From the author of Version Control comes a novel based on a true story--in 1726 in the small town of Godalming, England, a young woman confounds the medical community by giving birth to dead rabbits. When this singular event becomes a regular occurrence, a local surgeon realizes that nothing in his experience as a village physician has prepared him to deal with a situation as disturbing as this.
Though Mary Toft; Or, The Rabbit Queen offers much that speaks to our own slippery times, it’s neither philosophy posing as a story nor a patronizing sneer at those gullible folk of yesteryear. Rather, taking literary license with the title character’s documented history, Palmer spins a cracking tale that, despite its disconcerting subject, is piquantly cheerful and compassionate ... Palmer never resorts to pantomime — except, perhaps, for Nathanael St. André, the first surgeon to hotfoot it to Godalming. With his artful conversation, voluminous wig, silken high heels and mini-me apprentice, he’s straight out of a Hogarth cartoon. Otherwise, with empathy and imagination, Palmer explores the master/apprentice relationship, first love and first rivalry, spite and kindness: conjuring a world to raise a wry smile, some brow furrowing and the occasional loud — very loud — gasp ... But what of Mary Toft herself? She is Palmer’s bravest interpretation...to me Palmer is paying Mary the compliment of complexity, raising her above her usual role as a vehicle for ridiculing the 18th-century medical profession. She is a woman whose story, both happily and unhappily, is rather more than the sum of its rabbit parts.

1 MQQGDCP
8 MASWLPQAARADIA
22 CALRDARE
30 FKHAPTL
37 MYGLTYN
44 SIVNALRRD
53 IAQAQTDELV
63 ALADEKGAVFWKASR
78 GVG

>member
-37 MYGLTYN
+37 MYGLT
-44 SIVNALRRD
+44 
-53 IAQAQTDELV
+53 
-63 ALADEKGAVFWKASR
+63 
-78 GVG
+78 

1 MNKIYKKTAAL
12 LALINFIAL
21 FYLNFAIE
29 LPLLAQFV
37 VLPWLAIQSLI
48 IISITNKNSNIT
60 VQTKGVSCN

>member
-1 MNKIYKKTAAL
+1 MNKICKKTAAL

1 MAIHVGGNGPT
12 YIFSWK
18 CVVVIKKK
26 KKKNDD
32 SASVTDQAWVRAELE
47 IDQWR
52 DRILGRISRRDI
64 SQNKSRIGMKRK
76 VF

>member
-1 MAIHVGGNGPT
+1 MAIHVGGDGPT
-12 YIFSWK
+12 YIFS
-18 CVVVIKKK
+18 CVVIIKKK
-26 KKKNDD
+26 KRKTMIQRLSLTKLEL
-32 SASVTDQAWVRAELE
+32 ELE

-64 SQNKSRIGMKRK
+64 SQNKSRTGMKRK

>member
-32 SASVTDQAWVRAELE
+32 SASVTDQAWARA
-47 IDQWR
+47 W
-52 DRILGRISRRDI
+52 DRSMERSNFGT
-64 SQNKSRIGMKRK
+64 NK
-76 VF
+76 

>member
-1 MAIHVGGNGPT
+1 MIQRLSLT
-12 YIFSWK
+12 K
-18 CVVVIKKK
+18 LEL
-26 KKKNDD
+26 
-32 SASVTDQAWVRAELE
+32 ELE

... a brilliant work of historical fiction ... like the historical fiction of Hilary Mantel and Caryl Phillips, Palmer does not shy away from the depravity of the past, particularly the violent desires of London’s elite. Expertly utilizing an actual bizarre historical event to explore faith, reason, and the foundations of our current economic system, this exhaustively researched and dexterously constructed novel is another triumph to add to Palmer’s incredibly diverse corpus of works.
Palmer takes great creative license in his expansion and retelling of the legend. Moreover, he takes a daring narrative leap: He tells the story not from Mary's perspective, but from the point of view of Zachary Walsh, a 14-year-old apprentice to the real-life figure of John Howard, a local surgeon in Godalming who helped discover Mary Toft and bring her to prominence ... From there, Palmer's impeccable research kicks in ... where there are gaps or fuzzy areas in the actual history of Mary Toft, Palmer fills in the illustration with lush detail, vivid characterization — and most importantly, philosophy ... Palmer has always been a novelist of big ideas, and Mary Toft is his most thoughtful work yet. Against a richly rendered backdrop of the Enlightenment, the novel embodies the conflict between faith and rationality ... Epistemology is a big pill to swallow in a work of historical fiction, but Palmer coats it with sure storytelling, a compelling voice in the form of Zachary, and a gripping mystery at the core of the story. And with the world still battling over many of the same issues of knowledge and faith today, the book rings uncannily relevant ... not only delivers such questions with brains and nerve, it breathes into them dramatic life.